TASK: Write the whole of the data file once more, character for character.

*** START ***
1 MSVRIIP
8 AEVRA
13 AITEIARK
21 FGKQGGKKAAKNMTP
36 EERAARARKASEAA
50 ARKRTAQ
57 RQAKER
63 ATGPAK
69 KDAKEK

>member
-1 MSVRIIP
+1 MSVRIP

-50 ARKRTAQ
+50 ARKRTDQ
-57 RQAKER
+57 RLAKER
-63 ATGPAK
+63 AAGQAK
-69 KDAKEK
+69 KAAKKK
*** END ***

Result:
1 MSVRIIP
8 AEVRA
13 AITEIARK
21 FGKQGGKKAAKNMTP
36 EERAARARKASEAA
50 ARKRTAQ
57 RQAKER
63 ATGPAK
69 KDAKEK

>member
-1 MSVRIIP
+1 MSVRIP

-50 ARKRTAQ
+50 ARKRTDQ
-57 RQAKER
+57 RLAKER
-63 ATGPAK
+63 AAGQAK
-69 KDAKEK
+69 KAAKKK